But privately, in a meeting that included Velásquez and Guatemala’s then-attorney general, Haley dressed down the U.S. ambassador, Luis Arreaga, for publicly supporting the U.N. commission, according to three diplomatic sources briefed on the exchange. Haley was particularly irked that Arreaga had appeared at a press conference with Velásquez the month before. In photos from the event, each held a bumper sticker reading “I love CICIG” in Spanish.

“Haley requested that no more press conferences be held on high-impact cases, since that violated the principle of innocence,” said Edgar Gutiérrez, a Guatemalan political analyst who played a central role in negotiating the terms of the U.N. commission with the United Nations. Haley’s appeal, he said, ran counter to Guatemala’s criminal procedure code, which requires public disclosure of judicial and prosecutorial actions. “It is considered a guarantee for the accused, compared to the secret judicial processes of the era of authoritarian governments,” he said.

Haley delivered a similar message in public to the commission. “I told them they should be like the FBI,” she said. “They don’t need to be in the paper every day.” The U.S. Mission to the United Nations referred questions on the matter to a Haley aide, who did not respond to emailed requests for comment.

After the trip, Haley and Kevin Moley, the U.S. assistant secretary of state in the Bureau of International Organization Affairs, began advocating a cutoff of U.S. financial assistance to the U.N. commission, according a diplomatic source briefed on the discussion.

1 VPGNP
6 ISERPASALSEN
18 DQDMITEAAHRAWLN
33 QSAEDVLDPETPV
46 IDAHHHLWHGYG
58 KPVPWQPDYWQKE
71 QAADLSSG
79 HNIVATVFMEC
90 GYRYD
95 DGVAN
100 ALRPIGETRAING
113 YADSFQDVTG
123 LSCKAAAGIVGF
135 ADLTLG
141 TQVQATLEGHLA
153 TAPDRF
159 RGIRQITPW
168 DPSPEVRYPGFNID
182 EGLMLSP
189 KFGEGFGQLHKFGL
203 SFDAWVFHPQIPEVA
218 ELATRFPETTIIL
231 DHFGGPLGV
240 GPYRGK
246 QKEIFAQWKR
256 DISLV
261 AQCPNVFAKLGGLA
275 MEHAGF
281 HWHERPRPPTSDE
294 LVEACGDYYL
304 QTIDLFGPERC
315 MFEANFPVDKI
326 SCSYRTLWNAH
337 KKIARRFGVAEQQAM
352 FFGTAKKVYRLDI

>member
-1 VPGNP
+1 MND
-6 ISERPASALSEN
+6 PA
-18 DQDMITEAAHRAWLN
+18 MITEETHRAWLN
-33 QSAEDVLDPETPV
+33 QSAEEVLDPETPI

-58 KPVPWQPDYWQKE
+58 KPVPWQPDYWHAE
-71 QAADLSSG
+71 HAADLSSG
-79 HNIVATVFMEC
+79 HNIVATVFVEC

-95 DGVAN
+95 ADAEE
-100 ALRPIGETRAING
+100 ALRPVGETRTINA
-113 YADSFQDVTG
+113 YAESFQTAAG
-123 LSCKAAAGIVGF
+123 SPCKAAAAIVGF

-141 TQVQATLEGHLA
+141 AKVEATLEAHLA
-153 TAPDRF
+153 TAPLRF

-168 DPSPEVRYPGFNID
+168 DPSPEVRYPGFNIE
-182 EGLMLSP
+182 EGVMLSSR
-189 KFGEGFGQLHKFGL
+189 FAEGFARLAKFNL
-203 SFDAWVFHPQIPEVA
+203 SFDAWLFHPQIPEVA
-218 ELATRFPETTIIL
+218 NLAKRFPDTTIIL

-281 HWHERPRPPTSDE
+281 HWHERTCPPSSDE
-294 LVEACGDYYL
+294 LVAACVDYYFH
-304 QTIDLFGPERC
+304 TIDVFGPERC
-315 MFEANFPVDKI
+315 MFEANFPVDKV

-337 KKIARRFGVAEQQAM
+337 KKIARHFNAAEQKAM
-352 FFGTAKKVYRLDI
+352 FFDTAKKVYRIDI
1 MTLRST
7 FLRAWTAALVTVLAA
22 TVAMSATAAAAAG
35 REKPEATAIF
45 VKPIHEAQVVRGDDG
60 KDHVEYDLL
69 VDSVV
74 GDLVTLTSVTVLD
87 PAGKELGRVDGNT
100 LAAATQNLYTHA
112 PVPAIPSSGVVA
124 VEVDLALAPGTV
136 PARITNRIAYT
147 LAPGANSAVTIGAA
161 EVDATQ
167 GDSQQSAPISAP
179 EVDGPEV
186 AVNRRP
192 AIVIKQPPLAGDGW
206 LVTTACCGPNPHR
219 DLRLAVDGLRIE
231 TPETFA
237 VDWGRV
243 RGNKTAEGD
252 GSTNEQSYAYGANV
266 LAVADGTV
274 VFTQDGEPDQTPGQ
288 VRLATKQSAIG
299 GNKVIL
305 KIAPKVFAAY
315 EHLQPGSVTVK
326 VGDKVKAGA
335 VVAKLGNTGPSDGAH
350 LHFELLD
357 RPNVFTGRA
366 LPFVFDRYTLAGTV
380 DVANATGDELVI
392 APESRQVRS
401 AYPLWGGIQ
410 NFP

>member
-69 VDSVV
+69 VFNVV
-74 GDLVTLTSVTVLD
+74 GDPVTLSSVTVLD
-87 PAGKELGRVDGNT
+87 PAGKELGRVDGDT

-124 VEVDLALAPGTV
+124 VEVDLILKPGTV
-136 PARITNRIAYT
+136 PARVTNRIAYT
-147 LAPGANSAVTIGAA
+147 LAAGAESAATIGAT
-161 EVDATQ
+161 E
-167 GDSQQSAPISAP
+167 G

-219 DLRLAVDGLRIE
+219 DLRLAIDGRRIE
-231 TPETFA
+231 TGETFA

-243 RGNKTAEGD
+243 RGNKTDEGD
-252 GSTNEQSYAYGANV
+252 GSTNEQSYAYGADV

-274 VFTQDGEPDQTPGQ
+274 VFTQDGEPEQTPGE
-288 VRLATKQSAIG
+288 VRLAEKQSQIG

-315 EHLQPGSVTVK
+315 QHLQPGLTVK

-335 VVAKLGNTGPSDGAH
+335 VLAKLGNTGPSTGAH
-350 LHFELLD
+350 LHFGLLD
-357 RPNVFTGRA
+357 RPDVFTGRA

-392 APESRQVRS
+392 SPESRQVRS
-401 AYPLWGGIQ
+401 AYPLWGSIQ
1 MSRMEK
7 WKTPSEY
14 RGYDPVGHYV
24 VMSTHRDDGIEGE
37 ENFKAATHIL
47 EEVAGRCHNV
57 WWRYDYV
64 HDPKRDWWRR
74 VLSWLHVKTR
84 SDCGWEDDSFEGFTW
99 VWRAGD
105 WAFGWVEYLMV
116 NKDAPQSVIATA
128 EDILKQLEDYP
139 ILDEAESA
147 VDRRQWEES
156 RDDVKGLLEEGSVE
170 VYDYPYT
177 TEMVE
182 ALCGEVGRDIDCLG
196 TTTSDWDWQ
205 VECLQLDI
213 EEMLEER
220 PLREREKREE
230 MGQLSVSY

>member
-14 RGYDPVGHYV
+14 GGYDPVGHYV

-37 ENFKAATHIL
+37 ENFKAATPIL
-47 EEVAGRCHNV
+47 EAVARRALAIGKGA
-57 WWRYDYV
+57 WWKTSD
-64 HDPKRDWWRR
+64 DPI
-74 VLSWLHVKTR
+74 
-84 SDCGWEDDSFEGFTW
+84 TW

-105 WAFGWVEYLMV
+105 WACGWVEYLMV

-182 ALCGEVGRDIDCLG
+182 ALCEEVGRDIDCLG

But they faced intense pushback from career diplomats in the State Department’s Bureau of Western Hemisphere Affairs, which had steadily lost influence over Guatemala policy to Moley’s bureau, and the Bureau of International Narcotics and Law Enforcement Affairs, which provides most of the funds for the U.N. commission. Those bureaus had long championed CICIG, which they hoped could serve as a model for justice throughout the region.

Haley’s team at the U.N. mission ultimately realized it couldn’t kill off the commission. Instead, Haley’s office developed a package of reforms, which involved the gradual disbursement of U.S. funds to CICIG once it met a series of benchmarks.

According to the plan, which was outlined in an April 10, 2018, State Department email, the United States would disburse $2 million to the U.N. commission if it agreed to meet its demands. Another $2 million check would be issued once the U.N. established an inspector general’s office to monitor CICIG’s work. The U.N. would receive an additional $1 million after the United States appointed a deputy U.N. commissioner, who would ultimately replace Velásquez. The United States would cut the final $1 million check once it was satisfied that the U.N. had met all of its terms.

Haley never succeeded in imposing these conditions. But the effort helped delay the commission’s funding for several months.

CICIG was “corrupt” and had “overreached its mandate,” Leslie Hyland, a career civil servant who wrote the April 10 email, told colleagues, according to another diplomatic source.

Hyland, who played point on Guatemala for the international organization bureau, reported to Mari Stull, a former wine blogger and food lobbyist and controversial political appointee who has since stepped down. Stull also disparaged the commission. During internal discussions, she argued that Guatemala was a sovereign nation and had the right to deal with the commission as it sought fit, according to current and former State Department officials. “Her position was that [Morales] has every right to deal with these guys as he pleases,” one U.S. official said.

“I don’t think she set out to empower a bunch of corrupt Guatemalan officials and disenfranchise an important process for justice, but at the end of the day, that’s exactly how it ended up,” a third diplomatic source said.

A State Department spokesperson declined to answer a list of questions posed by FP, referring instead to speeches by Trump at the U.N. General Assembly in 2017 and Pompeo in Brussels in December 2018 that underscored the importance of state sovereignty. “International organizations/institutions must respect member state sovereignty and serve the needs of member states,” the spokesperson said.